Wallabicoris, New Genus (Hemiptera: Miridae: Phylinae: Phylini) from Australia, with the Description of 37 New Species and an Analysis of Host Associations

@inproceedings{Schuh2010WallabicorisNG,
  title={Wallabicoris, New Genus (Hemiptera: Miridae: Phylinae: Phylini) from Australia, with the Description of 37 New Species and an Analysis of Host Associations},
  author={Randall T. Schuh and P. Pedraza},
  year={2010}
}
Abstract A new genus, Wallabicoris, is described from Australia with 37 included species, all described as new. Host plants for 29 species of Wallabicoris are recorded in the families Asteraceae, Boraginaceae, Fabaceae (Papilionoideae), Lamiaceae, Rhamnaceae, Sterculiaceae, and Thymelaeaceae. Maps organized on the basis of host association are presented. A phylogenetic analysis based on 53 morphological characters is presented for all species and seven outgroups. An additional analysis for 25… 
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TLDR
A cladistic analysis based on 55 morphological characters, four ingroup taxa, and 31 outgroup taxa is presented, providing evidence for the monophyly of this new genus and its placement in the tribe Semiini, and potentially as sister to the subtribe Exocarpocorina.
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TLDR
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Nineteen New Genera and 82 New Species of Cremnorrhinina from Australia, Including Analyses of Host Relationships and Distributions (Insecta: Hemiptera: Miridae: Phylinae: Cremnorrhinini)
TLDR
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TLDR
A phylogenetic analysis establishes Myrtlemiris as monophyletic, defined by a broad apophysis on the left paramere, and identifies nine included species described as new to science.
Systematics, biodiversity, biogeography, and host associations of the Miridae (Insecta: Hemiptera: Heteroptera: Cimicomorpha).
TLDR
Key morphological character systems are discussed and illustrated, including pretarsal structures, femoral trichobothria, external efferent system of the metathoracic glands, male and female genitalia, and molecular markers.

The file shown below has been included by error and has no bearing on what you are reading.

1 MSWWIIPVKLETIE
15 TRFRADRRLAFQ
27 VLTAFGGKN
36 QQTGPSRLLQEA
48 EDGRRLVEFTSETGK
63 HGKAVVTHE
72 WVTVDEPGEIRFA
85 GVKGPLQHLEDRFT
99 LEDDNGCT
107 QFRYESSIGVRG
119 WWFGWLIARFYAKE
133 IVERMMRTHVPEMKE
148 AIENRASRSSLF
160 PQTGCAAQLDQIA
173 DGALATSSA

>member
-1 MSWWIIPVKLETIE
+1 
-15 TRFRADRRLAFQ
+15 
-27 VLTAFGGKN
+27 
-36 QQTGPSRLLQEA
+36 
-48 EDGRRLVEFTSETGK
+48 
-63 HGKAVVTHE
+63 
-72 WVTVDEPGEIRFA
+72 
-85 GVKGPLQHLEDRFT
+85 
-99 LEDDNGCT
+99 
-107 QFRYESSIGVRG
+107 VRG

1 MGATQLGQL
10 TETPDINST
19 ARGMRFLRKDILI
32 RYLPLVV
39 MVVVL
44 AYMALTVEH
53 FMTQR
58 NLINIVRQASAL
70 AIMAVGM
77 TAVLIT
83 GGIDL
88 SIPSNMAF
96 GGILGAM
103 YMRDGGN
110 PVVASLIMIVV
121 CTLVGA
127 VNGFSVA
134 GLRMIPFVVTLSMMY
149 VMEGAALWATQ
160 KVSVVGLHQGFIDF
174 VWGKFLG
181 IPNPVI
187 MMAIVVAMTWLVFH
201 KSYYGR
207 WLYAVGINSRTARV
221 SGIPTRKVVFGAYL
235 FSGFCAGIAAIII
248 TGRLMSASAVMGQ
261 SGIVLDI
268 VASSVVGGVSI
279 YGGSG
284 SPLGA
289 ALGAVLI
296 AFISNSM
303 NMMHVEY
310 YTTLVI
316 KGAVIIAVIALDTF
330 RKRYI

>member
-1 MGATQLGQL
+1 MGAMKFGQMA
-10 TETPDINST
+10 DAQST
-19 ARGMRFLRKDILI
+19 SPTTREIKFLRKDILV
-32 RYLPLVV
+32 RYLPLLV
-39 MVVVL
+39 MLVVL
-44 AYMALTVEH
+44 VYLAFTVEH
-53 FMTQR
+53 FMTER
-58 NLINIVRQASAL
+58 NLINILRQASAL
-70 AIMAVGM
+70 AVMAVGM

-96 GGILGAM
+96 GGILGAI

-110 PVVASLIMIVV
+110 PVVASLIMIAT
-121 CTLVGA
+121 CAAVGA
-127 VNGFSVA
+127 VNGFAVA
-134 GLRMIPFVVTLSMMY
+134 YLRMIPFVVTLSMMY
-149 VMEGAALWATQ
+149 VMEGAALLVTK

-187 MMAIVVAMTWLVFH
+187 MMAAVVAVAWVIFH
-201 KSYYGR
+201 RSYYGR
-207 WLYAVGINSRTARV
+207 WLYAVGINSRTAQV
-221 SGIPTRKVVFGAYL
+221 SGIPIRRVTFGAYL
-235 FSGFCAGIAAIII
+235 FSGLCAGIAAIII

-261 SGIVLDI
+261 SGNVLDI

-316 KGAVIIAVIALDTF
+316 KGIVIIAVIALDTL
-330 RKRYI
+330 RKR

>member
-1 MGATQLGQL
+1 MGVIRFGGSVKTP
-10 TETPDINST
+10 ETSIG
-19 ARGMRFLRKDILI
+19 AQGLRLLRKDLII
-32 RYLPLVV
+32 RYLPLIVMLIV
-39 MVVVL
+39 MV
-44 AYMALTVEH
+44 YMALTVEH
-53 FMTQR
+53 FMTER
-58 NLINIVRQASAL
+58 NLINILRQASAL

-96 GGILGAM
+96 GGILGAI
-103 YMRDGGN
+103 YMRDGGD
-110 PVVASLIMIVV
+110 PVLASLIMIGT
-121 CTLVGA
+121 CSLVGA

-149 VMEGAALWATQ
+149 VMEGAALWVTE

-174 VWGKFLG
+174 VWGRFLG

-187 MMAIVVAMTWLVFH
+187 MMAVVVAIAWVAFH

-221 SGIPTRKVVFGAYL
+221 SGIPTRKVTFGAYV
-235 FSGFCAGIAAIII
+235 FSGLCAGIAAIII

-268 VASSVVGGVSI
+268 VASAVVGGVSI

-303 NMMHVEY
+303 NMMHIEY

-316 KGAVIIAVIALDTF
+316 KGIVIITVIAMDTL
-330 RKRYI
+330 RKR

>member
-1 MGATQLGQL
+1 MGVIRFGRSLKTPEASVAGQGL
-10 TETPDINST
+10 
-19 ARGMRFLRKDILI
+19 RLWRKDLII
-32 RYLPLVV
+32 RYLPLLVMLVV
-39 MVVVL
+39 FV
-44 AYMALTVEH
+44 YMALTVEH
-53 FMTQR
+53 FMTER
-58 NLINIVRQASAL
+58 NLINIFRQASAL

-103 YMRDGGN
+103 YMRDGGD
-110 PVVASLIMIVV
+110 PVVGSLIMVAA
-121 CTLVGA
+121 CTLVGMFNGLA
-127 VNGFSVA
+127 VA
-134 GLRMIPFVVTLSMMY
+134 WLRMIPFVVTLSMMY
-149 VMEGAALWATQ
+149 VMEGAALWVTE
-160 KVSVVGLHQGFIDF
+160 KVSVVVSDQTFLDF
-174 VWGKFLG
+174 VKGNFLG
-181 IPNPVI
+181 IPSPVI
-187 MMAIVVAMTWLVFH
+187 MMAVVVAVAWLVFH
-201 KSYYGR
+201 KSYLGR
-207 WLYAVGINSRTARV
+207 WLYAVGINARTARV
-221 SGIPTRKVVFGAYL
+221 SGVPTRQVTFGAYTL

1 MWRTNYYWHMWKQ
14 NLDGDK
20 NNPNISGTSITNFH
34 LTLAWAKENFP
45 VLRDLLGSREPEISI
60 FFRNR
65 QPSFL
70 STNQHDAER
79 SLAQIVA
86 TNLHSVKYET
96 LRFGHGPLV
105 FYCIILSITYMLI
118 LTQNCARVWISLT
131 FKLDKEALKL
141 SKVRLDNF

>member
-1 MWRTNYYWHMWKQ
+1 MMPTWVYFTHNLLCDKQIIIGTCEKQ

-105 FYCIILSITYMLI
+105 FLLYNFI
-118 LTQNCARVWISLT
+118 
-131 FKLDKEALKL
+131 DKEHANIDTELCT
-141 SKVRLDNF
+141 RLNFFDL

Revision of Parapseudosthenarus Schuh and Pseudosthenarus Poppius (Hemiptera: Miridae), a Monophyletic Group of Crotalarieae-Feeding Phylinae from South Africa with a Discussion of Hosts and Distributions
TLDR
Extensive host documentation is presented, indicating that both insect genera are restricted to plant genera placed in the tribe Crotalarieae (Fabaceae: Faboideae), and that most species arerestricted to a single host genus; most Pseudosthenarus species breed only on the monophyletic Cape Group within CroTalarieae.
Determining the position of Diomocoris, Micromimetus and Taylorilygus in the Lygus-complex based on molecular data and first records of Diomocoris and Micromimetus from Australia, including four new species (Insecta : Hemiptera : Miridae : Mirinae)
TLDR
This study is the initial step in understanding the Lygus-complex phylogeny; analyses with more taxa, more genes and morphology are needed to reveal the interrelationships within this group, and sister-group relationships of Australian taxa.
Plant bugs, plant interactions and the radiation of a species rich clade in south-western Australia: Naranjakotta, gen. nov. and eighteen new species (Insecta : Heteroptera : Miridae : Orthotylinae)
TLDR
The discovery of a new clade of 18 new species of the plant bug subfamily Orthotylinae, which belong to Naranjakotta, gen. nov, is documents, which was analysed phylogenetically and found to be monophyletic.
Total‐evidence phylogenetic analysis and reclassification of the Phylinae (Insecta: Heteroptera: Miridae), with the recognition of new tribes and subtribes and a redefinition of Phylini
TLDR
A reclassification of the subfamily based on the POY analysis is presented, recognizing nine tribes and nine subtribes of Phylinae.
Systematics and host plant associations of a new genus of Acacia-inhabiting plant bugs from arid Australia (Insecta : Hemiptera : Heteroptera : Miridae : Orthotylinae)
TLDR
The genus is putatively an Acacia specialist, and has cryptozoic yellowish colouration, and is primarily found in arid and semi-arid regions of non-monsoonal regions of Australia.
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UNPALATABILITY AS A DEFENSE STRATEGY OF EUPHYDRYAS PHAETON (LEPIDOPTERA: NYMPHALIDAE)
  • M. Bowers
  • Biology
    Evolution; international journal of organic evolution
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The use of unpalatability as a defense strategy of butterflies has been studied since the time of Bates (1862). Most studies have focused primarily on the role of unpalatability in mimicry systems,
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